# Monte Carlo Simulation and log Returns

Posted 3 years ago
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 I am simulating log returns for an asset using the R command: rnorm(1000, 0, .1) This should give me 1,000 normally distributed returns with mean 0 and standard deviation of 10%. If I take those as log returns and use the cumulative sum of the changes, I will often run into a cumulative change in the price of the asset of less than -100%. This means the asset has not only lost all of its value but is now a liability which does not make a lot of sense in the real world. Is there a common practice for summing the returns and adjusting for changes greater than 100%?
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Posted 3 years ago
 Hi Jesse,Do you mean that this set of random numbers, taken from a distribution with mean 0 and stddev 0.1, is a sequential set of log returns? So each number in the sequence is Log(Vf/Vi), where Vf and Vi are the initial and final values for a period? If so, then the log return of the series is the sum of the components. But a value of zero means the return is E^0, which is 1 -- no gain no loss. Finite values in the sequence always represent a fractional gain or loss, which can never zero out the value. A period in which the investment loses all value is represented by a log return of Log(0/Vi), meaning Log(0). This is not defined, but might be defined informally as -Infinity, which takes the sum to -Infinity which represents a loss of all value.Kind regards, David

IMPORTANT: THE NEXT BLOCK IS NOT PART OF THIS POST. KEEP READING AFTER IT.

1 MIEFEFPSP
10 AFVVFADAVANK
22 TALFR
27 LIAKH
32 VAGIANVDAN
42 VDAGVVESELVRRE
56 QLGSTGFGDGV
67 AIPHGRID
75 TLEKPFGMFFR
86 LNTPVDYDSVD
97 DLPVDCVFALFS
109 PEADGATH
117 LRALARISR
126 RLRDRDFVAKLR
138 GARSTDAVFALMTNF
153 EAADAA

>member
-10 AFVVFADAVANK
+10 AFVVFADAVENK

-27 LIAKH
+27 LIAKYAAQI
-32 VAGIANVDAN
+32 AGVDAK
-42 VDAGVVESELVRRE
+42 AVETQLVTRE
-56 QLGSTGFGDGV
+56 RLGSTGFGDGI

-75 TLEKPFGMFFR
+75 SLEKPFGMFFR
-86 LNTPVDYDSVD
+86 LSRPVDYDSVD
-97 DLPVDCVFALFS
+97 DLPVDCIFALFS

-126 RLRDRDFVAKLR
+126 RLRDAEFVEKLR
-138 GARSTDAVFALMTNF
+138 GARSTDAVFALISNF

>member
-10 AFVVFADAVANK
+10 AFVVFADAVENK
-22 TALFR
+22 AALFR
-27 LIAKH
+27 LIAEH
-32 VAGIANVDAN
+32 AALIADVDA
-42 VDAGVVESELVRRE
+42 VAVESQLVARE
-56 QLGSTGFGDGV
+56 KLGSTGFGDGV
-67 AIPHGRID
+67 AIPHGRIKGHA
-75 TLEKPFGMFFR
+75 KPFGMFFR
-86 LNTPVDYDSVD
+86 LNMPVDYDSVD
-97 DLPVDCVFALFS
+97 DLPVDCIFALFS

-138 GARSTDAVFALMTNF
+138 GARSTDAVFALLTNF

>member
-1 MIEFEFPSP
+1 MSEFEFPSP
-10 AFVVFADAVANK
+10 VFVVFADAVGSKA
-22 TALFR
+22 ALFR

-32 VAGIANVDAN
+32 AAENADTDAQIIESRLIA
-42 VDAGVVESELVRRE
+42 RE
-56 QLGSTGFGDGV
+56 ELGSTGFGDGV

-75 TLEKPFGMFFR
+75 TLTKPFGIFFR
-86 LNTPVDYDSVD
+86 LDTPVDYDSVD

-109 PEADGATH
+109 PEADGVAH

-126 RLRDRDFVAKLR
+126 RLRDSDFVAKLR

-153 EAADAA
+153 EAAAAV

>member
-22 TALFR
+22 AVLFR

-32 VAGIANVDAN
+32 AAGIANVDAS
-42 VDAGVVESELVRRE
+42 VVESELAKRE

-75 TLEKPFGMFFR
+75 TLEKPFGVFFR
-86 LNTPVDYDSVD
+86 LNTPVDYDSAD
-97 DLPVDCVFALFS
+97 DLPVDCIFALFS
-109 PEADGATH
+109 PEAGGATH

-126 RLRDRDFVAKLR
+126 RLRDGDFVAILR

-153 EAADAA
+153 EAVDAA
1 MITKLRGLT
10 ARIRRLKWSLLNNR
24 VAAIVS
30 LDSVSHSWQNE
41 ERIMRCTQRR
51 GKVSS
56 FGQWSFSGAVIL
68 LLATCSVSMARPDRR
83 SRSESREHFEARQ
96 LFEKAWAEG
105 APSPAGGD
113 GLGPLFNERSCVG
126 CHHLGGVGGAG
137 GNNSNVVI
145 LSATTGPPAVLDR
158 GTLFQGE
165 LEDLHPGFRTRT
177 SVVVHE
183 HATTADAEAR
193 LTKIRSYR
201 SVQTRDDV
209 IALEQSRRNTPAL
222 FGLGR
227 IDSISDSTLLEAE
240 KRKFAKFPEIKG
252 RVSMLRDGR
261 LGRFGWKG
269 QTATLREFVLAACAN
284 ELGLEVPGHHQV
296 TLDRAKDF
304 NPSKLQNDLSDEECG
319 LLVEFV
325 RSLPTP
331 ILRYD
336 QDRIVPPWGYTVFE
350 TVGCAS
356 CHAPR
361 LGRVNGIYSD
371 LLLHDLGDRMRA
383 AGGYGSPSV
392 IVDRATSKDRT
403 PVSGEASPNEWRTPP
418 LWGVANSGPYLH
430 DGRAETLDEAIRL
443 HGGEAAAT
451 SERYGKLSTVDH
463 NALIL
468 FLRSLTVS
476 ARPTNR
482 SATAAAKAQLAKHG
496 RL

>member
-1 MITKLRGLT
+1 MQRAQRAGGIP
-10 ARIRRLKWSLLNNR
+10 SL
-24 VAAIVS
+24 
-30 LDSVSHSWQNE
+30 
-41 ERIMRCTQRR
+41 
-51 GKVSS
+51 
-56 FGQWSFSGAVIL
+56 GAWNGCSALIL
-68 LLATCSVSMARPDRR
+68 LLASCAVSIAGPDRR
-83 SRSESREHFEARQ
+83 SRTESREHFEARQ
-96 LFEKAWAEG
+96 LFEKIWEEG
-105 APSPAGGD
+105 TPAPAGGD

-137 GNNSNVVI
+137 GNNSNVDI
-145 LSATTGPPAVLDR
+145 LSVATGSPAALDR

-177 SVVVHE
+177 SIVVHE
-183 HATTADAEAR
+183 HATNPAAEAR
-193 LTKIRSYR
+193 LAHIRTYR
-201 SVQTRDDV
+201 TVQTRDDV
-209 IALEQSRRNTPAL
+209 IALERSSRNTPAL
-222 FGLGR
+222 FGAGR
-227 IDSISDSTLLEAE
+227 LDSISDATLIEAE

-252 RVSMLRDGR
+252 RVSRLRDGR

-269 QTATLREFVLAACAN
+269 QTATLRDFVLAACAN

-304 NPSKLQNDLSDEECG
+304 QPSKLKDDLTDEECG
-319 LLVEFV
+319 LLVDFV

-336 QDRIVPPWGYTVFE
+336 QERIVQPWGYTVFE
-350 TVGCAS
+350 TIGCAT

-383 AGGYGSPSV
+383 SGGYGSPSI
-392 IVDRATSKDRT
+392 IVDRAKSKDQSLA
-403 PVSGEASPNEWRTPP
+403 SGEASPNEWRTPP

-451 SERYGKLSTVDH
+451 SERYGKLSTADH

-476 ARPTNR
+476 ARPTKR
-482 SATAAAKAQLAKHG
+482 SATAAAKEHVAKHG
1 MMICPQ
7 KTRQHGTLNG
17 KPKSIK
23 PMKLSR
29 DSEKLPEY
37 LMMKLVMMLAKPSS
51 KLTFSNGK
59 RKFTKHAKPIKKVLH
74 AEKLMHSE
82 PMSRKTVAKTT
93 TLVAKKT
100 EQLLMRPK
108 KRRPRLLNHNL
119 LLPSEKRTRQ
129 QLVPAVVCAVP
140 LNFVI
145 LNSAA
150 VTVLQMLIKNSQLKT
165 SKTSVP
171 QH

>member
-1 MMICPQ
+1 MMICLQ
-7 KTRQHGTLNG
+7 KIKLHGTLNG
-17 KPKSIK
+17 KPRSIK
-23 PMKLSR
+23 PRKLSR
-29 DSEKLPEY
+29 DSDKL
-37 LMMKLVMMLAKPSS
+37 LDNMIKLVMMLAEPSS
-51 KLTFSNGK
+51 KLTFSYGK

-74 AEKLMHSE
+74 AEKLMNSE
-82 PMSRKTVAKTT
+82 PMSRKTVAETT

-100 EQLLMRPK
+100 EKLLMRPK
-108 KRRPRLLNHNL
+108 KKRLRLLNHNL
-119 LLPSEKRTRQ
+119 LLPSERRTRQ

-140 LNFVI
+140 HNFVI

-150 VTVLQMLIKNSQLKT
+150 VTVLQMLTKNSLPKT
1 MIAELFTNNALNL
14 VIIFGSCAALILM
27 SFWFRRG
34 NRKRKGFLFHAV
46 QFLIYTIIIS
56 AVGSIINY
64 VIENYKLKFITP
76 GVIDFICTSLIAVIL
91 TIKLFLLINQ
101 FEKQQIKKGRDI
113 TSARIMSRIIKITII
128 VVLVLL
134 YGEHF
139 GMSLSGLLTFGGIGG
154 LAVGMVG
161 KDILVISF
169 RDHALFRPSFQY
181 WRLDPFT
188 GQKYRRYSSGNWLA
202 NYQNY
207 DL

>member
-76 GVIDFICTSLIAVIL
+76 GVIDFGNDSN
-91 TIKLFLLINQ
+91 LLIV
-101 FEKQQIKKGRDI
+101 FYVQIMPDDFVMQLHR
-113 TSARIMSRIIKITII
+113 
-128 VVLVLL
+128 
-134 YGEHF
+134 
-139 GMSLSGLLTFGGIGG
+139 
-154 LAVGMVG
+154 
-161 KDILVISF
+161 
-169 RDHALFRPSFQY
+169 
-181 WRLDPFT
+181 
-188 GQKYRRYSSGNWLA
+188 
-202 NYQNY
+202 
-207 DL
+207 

Posted 3 years ago
 Yes, Thank you. I was misinterpreting the summed value.
Posted 3 years ago
 Easy to do!
 To make a note here, also for myself:So, when you assume that returns are normally distributed (and you have a clean conscience about that), you mean that $$\frac{P_1-P_0}{P_0},\frac{P_2-P_1}{P_1},\frac{P_3-P_2}{P_2},...$$ are normally distributed, which is fine! This goes well in line with Geometric Brownian Motion ideas.But now, when you take the logs of these returns, and sum, what do you actually get? $$\log \left(\frac{P_1-P_0}{P_0}\right) +\log \left(\frac{P_2-P_1}{P_1}\right) +\log \left(\frac{P_3-P_2}{P_2}\right)+ ...$$Nothing useful!What you are looking actually to get is the continuous time return: $$\log\left( \frac{P_t}{P_0} \right)$$which can be computed from: $$\log \left(\frac{P_1}{P_0}\right) +\log \left(\frac{P_2}{P_1}\right) +\log \left(\frac{P_3}{P_2}\right)+ ...$$But, to get this you need to take logs of (returns + 1).Now, we can illustrate all this stuff with some Geometric Brownian Motion, which, as I hinted above, assumes that relative changes in asset prices are normally distributed: $$dS_t=\mu S_tdt+\sigma S_t dW_t$$Here I have found an example when the seemingly continuous-time return is even lower than -2. data = RandomFunction[ GeometricBrownianMotionProcess[0, .1, 100], {0, 100, .001}]; ListLinePlot[data, Filling -> Axis, PlotRange -> All, ImageSize -> Large]  Log[data["Values"][[2 ;;]]/data["Values"][[;; -2]]] // Total -2.31902 same as: Log[data["Values"][[-1]]/data["Values"][[1]]] You need to be very careful how you interpret this result: -2.31902. It is the instantaneous return r multiplied by time t (in our case 100)So, I can compute the the time t price by the formula: $$S_t = S_0 e^{r t}$$And it implies a smooth price journey like this:You cannot use it to judge about the holding period return R. $$R= e^{r t}-1$$which under our assumptions will never be below -1. In fact it will never reach -1.